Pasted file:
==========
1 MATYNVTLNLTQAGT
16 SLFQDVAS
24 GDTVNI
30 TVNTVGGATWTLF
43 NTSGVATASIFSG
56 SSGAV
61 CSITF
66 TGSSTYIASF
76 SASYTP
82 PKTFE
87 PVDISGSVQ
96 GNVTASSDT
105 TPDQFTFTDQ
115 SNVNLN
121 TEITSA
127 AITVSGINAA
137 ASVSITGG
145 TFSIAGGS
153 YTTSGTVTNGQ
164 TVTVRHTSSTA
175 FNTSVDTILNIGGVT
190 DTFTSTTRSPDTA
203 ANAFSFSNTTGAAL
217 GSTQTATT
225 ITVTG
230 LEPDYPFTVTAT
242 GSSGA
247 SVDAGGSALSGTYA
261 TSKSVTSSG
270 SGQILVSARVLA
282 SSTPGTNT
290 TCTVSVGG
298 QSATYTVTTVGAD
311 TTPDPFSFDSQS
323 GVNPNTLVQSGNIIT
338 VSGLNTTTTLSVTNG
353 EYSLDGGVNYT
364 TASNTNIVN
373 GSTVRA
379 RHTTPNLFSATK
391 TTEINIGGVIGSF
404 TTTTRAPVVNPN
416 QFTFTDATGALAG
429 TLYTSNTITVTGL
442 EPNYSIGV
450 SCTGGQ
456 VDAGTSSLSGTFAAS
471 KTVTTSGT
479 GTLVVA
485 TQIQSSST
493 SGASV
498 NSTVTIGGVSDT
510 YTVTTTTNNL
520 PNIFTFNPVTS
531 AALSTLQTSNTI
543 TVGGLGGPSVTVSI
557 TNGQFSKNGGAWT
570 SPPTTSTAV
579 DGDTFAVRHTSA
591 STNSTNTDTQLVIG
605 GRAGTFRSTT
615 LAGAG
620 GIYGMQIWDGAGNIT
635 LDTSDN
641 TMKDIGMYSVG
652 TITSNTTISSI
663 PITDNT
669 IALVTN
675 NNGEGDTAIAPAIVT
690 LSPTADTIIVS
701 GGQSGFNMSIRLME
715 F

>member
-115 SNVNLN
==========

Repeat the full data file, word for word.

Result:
1 MATYNVTLNLTQAGT
16 SLFQDVAS
24 GDTVNI
30 TVNTVGGATWTLF
43 NTSGVATASIFSG
56 SSGAV
61 CSITF
66 TGSSTYIASF
76 SASYTP
82 PKTFE
87 PVDISGSVQ
96 GNVTASSDT
105 TPDQFTFTDQ
115 SNVNLN
121 TEITSA
127 AITVSGINAA
137 ASVSITGG
145 TFSIAGGS
153 YTTSGTVTNGQ
164 TVTVRHTSSTA
175 FNTSVDTILNIGGVT
190 DTFTSTTRSPDTA
203 ANAFSFSNTTGAAL
217 GSTQTATT
225 ITVTG
230 LEPDYPFTVTAT
242 GSSGA
247 SVDAGGSALSGTYA
261 TSKSVTSSG
270 SGQILVSARVLA
282 SSTPGTNT
290 TCTVSVGG
298 QSATYTVTTVGAD
311 TTPDPFSFDSQS
323 GVNPNTLVQSGNIIT
338 VSGLNTTTTLSVTNG
353 EYSLDGGVNYT
364 TASNTNIVN
373 GSTVRA
379 RHTTPNLFSATK
391 TTEINIGGVIGSF
404 TTTTRAPVVNPN
416 QFTFTDATGALAG
429 TLYTSNTITVTGL
442 EPNYSIGV
450 SCTGGQ
456 VDAGTSSLSGTFAAS
471 KTVTTSGT
479 GTLVVA
485 TQIQSSST
493 SGASV
498 NSTVTIGGVSDT
510 YTVTTTTNNL
520 PNIFTFNPVTS
531 AALSTLQTSNTI
543 TVGGLGGPSVTVSI
557 TNGQFSKNGGAWT
570 SPPTTSTAV
579 DGDTFAVRHTSA
591 STNSTNTDTQLVIG
605 GRAGTFRSTT
615 LAGAG
620 GIYGMQIWDGAGNIT
635 LDTSDN
641 TMKDIGMYSVG
652 TITSNTTISSI
663 PITDNT
669 IALVTN
675 NNGEGDTAIAPAIVT
690 LSPTADTIIVS
701 GGQSGFNMSIRLME
715 F

>member
-115 SNVNLN